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Asked on the forums, but no luck. How can I switch among windows using the Win key plus the numbers 1 through 9, like in Windows or in Ubuntu's Unity?

These keyboard shortcut have saved me tons of time over the years, and I find it surprising that such a popular desktop environment like Cinnamon doesn't implement them by default. I have my file manager always open as the first window, my terminal window as #2, IDE as #3, browser as #4.

Assigning manually Win+1/2/3/etc. is a non-starter, because it will always launch a new instance of the app. Some apps might have a "one instance only" option, but that's the exception, and even then, you'll see the flicker of the new instance being launched and then killed.

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What you are asking is in fact possible with a simple hack. In my case, I wanted to bind Super+2 to "either switch to emacs if possible, otherwise open it". To get this working in Cinnamon, first sudo apt install wmctrl (or whatever other method to install packages on your Linux distro), then, with emacs (or whatever application you want to bind) open, do wmctrl -x -l to get a list of your current open windows: I got

0x0440013f  0 emacs.Emacs           username-debian-x1 emacs@username-debian-x1

Now take that emacs.Emacs and write the following bash script:,

#!/usr/bin/env bash
wmctrl -x -a emacs.Emacs || emacs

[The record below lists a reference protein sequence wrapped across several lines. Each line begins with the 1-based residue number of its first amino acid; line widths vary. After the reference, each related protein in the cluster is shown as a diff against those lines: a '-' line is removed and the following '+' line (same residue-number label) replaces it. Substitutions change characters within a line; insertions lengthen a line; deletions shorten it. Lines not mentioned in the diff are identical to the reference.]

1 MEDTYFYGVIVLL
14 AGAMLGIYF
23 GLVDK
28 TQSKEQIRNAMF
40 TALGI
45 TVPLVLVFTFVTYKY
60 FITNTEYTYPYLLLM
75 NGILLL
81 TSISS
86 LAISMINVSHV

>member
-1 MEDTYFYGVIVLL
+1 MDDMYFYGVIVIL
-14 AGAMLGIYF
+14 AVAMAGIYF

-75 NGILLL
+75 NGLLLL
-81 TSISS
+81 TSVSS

and put it somewhere like ~/Documents/switch-emacs.sh, then do a chmod +x on that file to enable execution, then in the Cinnamon keyboard settings, you can create a custom command and select that shell script, then bind Super+2 (or whatever you want) to it. This should work immediately (tested on Cinnamon on Debian 10 buster stable).

Source: a comment found on Github

Note the reason that we needed to put it in a shell script instead of just typing the wmctrl command directly into the custom command is because the || operator doesn't seem to work correctly when passed directly to the keyboard shortcut.

Update: It seems that as of cinnamon version 4.2.4-1 (and possibly earlier), this Super+number "open or switch to" feature is builtin to Cinnamon, and works out of the box without needing the hack above. However, as of September 2019, only rolling distros like Arch have cinnamon versions this new; with Mint, Ubuntu, and Debian, you still need to use the hack above (as of Sept 2019), until cinnamon version numbers for those roll forward enough.

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